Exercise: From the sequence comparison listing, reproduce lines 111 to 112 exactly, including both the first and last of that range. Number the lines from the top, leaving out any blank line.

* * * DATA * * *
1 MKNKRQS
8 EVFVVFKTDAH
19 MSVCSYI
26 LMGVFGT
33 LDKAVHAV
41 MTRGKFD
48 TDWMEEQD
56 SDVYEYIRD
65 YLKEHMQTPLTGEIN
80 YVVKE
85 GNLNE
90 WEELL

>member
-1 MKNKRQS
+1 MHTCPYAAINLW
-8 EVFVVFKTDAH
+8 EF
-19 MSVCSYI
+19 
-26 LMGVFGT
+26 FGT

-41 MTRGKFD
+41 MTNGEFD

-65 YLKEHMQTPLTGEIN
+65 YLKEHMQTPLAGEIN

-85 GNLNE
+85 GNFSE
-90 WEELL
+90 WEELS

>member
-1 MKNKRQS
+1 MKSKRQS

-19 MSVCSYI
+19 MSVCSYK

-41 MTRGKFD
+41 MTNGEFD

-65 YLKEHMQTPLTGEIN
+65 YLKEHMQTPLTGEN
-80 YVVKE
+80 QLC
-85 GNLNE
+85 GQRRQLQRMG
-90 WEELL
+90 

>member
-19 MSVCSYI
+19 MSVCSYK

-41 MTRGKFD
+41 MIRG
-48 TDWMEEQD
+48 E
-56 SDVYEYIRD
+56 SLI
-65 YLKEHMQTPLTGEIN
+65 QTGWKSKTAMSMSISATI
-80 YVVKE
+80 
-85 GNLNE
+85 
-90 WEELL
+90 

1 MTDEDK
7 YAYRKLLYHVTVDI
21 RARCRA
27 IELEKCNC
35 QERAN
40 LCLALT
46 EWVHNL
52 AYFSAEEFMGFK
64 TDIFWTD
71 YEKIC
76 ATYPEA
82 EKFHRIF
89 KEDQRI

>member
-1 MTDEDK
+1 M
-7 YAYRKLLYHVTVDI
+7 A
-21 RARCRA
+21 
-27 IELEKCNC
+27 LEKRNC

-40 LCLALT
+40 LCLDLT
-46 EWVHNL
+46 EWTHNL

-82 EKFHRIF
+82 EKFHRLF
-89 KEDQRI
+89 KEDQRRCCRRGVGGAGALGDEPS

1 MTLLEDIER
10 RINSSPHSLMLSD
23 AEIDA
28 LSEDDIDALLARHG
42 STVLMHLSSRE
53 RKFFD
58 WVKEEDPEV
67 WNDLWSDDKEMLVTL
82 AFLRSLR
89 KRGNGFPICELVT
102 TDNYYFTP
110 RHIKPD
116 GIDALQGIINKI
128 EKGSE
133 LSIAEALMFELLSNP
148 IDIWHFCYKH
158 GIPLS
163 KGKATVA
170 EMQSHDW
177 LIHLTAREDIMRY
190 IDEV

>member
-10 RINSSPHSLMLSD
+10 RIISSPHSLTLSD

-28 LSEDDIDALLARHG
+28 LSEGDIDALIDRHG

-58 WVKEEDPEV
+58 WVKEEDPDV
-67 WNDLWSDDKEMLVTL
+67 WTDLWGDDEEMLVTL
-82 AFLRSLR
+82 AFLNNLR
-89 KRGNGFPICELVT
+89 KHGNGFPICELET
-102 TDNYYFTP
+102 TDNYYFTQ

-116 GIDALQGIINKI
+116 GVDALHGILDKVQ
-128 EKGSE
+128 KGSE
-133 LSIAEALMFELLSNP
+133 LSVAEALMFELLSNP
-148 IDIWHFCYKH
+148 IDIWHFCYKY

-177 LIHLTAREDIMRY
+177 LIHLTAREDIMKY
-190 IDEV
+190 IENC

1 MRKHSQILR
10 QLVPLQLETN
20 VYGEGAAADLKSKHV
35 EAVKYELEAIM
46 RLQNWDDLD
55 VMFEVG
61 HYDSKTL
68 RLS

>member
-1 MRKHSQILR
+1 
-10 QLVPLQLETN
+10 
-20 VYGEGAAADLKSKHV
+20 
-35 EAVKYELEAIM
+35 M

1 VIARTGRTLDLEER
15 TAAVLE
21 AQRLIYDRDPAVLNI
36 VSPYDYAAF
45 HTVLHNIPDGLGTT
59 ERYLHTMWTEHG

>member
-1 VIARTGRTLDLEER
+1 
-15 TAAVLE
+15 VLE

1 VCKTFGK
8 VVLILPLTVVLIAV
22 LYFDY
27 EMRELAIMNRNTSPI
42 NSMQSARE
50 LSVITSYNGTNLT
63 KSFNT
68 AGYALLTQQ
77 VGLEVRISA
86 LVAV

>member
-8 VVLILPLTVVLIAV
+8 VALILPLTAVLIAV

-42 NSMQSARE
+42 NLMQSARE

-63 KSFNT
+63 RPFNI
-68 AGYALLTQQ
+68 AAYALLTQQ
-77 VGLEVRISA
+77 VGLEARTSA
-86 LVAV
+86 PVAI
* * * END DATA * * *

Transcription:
177 LIHLTAREDIMRY
190 IDEV